Those who are 18 to 20 years old must get ahold of a permit, but there is an exception here for those who are on active duty in the U.S. Armed Forces or National Guard or have been honorably discharged. They must also not be prohibited from possessing a firearm.
When it comes to use of force, there are four specific statutes to become familiar with: 17-A M.R.S. Chapter 5 Sections 104, 105, 106 and 108. These will pertain to use of nondeadly and deadly force in various scenarios to prevent or terminate criminal trespass, to prevent property offenses, to defend others and one’s self, to ward against arson and other similar offenses. Again, this is not legal advice.
If someone is lawfully carrying a firearm without a permit, they have a duty to inform a law enforcement officer of this fact if they come into contact with them — this is the duty to inform component that was voted against recently by the Maine Criminal Justice and Public Safety Committee.
The Maine Concealed Carry Permit Affords A Few Extra Privileges
The Maine concealed carry permit is still issued by the State Police or a city/town’s respective police department. There is a list of towns with permitting systems in place offered by the State Police.
The permit legally allows one to carry in state parks, Acadia National Park and while archery hunting deer. The permit also authorizes an employee to keep their concealed firearm locked in their vehicle in the company’s parking lot, according to 26 M.R.S. §600.
There is a resident applicant form and a nonresident applicant form. There will be a $35 fee for residents, $60 fee for nonresidents, applying for the first time, with a $20 renewal fee for residents and a $60 renewal fee for nonresidents.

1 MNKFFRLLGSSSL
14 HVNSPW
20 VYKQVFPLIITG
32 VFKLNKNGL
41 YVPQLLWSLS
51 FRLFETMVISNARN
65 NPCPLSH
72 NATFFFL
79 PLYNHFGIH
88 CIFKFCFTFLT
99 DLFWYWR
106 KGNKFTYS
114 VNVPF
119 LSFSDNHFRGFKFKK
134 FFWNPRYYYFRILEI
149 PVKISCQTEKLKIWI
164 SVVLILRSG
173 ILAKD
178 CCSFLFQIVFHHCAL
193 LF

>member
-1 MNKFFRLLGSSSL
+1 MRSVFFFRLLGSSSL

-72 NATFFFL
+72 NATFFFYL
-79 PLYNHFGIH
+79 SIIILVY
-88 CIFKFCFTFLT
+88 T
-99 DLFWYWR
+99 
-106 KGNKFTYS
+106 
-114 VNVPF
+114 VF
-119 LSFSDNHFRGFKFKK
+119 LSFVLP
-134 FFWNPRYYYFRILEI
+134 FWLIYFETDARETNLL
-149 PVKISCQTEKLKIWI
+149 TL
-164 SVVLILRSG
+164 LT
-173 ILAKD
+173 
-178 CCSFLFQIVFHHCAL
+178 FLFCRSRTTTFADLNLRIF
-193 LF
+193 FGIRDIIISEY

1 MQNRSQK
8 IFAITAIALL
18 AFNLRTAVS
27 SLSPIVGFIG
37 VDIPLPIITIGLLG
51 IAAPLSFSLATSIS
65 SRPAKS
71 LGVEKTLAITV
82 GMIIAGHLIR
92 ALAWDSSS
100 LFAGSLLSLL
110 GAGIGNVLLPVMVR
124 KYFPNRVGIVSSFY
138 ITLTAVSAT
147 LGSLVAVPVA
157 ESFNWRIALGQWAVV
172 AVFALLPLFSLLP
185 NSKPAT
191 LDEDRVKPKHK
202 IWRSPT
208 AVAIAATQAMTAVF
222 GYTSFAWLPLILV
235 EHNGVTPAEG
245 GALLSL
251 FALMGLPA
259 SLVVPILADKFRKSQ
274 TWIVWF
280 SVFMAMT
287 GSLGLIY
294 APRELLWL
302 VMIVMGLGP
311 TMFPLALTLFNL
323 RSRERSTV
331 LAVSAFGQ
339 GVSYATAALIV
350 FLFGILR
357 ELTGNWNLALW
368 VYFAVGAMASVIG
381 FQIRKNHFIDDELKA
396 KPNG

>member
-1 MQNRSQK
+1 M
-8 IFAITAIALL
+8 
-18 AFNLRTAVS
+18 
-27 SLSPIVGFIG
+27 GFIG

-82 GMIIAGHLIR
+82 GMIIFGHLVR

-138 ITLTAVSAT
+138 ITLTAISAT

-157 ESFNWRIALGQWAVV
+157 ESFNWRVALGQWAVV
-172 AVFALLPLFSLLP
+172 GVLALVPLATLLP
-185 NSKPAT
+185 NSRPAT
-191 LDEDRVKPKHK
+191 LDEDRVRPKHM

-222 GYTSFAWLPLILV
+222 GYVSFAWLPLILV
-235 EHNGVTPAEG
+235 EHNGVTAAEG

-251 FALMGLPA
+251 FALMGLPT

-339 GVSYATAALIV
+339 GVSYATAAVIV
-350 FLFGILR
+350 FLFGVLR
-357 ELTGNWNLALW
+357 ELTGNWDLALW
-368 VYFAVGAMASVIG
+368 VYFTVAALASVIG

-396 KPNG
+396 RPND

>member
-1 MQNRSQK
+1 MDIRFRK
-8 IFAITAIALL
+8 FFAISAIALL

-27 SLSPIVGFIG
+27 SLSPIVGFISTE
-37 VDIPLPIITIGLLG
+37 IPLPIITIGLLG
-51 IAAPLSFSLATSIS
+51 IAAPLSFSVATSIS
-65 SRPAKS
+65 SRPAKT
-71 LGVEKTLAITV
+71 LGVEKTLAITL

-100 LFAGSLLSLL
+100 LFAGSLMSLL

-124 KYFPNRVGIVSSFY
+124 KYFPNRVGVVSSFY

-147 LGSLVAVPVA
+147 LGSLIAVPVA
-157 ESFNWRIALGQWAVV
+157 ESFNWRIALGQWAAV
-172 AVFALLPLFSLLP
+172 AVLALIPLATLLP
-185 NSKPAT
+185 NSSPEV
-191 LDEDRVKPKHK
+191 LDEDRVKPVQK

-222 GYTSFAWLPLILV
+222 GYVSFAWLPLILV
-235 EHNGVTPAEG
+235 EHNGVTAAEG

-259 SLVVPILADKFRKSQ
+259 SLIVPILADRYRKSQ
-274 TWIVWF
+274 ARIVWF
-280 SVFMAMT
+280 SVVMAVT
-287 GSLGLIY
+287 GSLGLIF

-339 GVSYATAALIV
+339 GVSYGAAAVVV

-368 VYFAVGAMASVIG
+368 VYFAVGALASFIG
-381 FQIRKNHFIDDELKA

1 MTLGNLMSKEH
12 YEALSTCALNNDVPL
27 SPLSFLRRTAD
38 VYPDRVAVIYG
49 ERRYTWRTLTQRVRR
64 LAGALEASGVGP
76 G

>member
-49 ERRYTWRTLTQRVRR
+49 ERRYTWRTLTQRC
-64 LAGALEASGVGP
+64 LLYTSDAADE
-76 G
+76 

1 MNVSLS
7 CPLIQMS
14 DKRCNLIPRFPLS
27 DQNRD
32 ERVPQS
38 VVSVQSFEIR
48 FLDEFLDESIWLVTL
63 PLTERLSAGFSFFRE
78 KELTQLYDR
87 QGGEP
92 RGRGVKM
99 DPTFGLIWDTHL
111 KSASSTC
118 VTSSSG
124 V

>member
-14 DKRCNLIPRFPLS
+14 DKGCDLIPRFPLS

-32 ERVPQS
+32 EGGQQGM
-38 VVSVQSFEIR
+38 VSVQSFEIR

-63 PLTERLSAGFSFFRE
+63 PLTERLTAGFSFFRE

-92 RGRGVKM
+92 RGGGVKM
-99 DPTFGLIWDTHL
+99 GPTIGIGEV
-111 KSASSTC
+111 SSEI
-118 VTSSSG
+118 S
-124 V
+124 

Resident applicants must include a copy of their State of Maine issued permit received from another issuing authority (if at all applicable), a copy of their DD214 for proof of knowledge of handgun safety (if applicable to the particular applicant), a 2x2 passport quality photograph, a copy of a birth certificate or INS document and a copy of a certificate showing proof of knowledge of handgun safety (for those without the previously mentioned formal military training).
Nonresident applicants must include all of the same documents, with exception to a previous Maine permit, according to the application form. However, the state’s permit FAQ document states it’s allowed to send a copy of a permit from other states.
There will be a background check conducted after the form is submitted. This will sweep databases for the previously mentioned prohibitors and disqualifying records. According to Title 25 M.R.S.A. § 2003 (1) (E) (3), fingerprints may also be a requirement to resolve questions about identity.
If there’s a change of address after the permit is received, the issuing authority must be made aware within 30 days, or else one would technically have to apply as a new applicant with all the requisite, respective fees.
Maine Concealed Carry Reciprocity
Maine concealed carry reciprocity standards are established in 25 M.R.S. 2001-A (2) (F), and they boil down to the fact that if another state recognizes the Maine CCW permit, then Maine will in turn recognize theirs as valid.
If a Maine resident is traveling with their concealed weapon, they must follow the state’s firearms laws for the area they are traveling to — for example, some states do not permit those under the age of 21 to carry a concealed firearm in certain circumstances.
The states’ permits Maine recognizes, and vice versa, can and will change in the future. For this reason, an updated CCW reciprocity map is a solid tool.
Click On Another State To Learn About Their Concealed Carry!
About The Author
Jake Smith (@notjakesmith) is a copywriter in his final year of studying public relations and apparel at the University of Idaho.